Threshold sodium excretory and renal blood flow effects of angiotensin converting enzyme inhibition

X. Zhang, E. W. Dunham, B. G. Zimmerman

Research output: Contribution to journalArticlepeer-review

8 Scopus citations


Objective: To probe the potential influence of a high renal tubular level of angiotensin II on sodium reabsorption using angiotensin converting enzyme inhibitors and a non-peptide angiotensin antagonist. Methods: Systemic arterial blood pressure, renal blood flow (RBF) and electrolyte and urinary excretion were measured in anesthetized uninephrectomized Wistar rats. Captopril (n = 12), ramiprilat (n = 10) or EXP 3174 (n = 9) was infused into the renal artery in graded doses to examine whether the threshold dose that increased RBF was lower than that which increased sodium excretion rate (Na+ excretion rate). Results: Whereas ramiprilat (0.5-4 μg/kg/min intra-arterially) and EXP3174 (0.5-4 μg/kg/min intra-arterially) decreased blood pressure in all but the lowest dose of 0.5 μg/kg/min, captopril (1-8 μg/kg/min intra-arterially) did not change blood pressure except for a slight effect with the two higher doses. These three agents increased RBF to about the same degree, between 6% and 18%, which was relatively large compared with the maximal vasodilator response achievable in the kidney with acetylcholine (30-37%). Captopril given intra-arterially had a more consistent effect on Na+ excretion rate than either ramiprilat or EXP3174. An increase in Na+ excretion rate occurred with captopril ranging from 44% to 78%, whereas no significant change was obtained with the other drugs. The dose of captopril that increased RBF was the same as that which increased Na+ excretion rate. In those experiments in which ramiprilat resulted in an increase in Na+ excretion rate (five of 10 experiments), the effective dose was the same as that which increased RBF. Conclusion: When administered by the intra-arterial route, captopril was more effective in increasing Na+ excretion rate than either ramiprilat or EXP 3174. Although the threshold dose of captopril and ramiprilat required to increase Na+ excretion rate and RBF was similar, suggesting blockade of a common angiotensin II pool, there was not a good correlation between these two effects.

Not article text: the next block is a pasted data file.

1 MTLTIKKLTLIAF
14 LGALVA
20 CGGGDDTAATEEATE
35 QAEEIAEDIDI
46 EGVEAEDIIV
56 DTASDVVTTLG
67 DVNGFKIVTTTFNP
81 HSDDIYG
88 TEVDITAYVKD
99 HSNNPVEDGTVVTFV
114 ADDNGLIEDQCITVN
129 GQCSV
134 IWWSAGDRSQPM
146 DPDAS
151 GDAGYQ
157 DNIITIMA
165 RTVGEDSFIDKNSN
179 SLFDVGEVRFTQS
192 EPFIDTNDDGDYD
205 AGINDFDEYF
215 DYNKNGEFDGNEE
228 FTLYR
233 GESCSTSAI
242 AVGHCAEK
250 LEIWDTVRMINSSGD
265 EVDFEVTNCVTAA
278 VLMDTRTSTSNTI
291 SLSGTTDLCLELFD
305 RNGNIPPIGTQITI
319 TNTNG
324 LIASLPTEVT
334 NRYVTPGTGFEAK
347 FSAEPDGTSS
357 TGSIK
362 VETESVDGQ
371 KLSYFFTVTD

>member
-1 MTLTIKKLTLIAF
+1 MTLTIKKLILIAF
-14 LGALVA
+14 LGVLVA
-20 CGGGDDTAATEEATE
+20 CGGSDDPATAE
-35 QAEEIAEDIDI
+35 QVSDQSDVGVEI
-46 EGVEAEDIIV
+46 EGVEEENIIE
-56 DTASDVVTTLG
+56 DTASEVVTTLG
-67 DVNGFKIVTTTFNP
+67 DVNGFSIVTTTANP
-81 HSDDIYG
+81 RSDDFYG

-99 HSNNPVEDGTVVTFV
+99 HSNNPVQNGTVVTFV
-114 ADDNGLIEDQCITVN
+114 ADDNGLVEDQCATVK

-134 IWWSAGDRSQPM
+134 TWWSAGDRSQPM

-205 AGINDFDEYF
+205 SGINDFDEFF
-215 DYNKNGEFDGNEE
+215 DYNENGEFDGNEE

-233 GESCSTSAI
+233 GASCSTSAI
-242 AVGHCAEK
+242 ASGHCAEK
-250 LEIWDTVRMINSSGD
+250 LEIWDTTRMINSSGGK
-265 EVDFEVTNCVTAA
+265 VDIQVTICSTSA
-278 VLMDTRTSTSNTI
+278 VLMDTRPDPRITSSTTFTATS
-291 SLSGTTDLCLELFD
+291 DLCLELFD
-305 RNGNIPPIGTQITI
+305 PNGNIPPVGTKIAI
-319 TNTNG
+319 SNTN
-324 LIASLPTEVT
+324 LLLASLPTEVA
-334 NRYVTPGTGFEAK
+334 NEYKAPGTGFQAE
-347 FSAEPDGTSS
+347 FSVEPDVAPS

Original languageEnglish (US)
Pages (from-to)1413-1419
Number of pages7
JournalJournal of hypertension
Issue number12 I
StatePublished - 1995


  • Angiotensin II
  • Angiotensin antagonist
  • Kidney
  • Renin-angiotensin system


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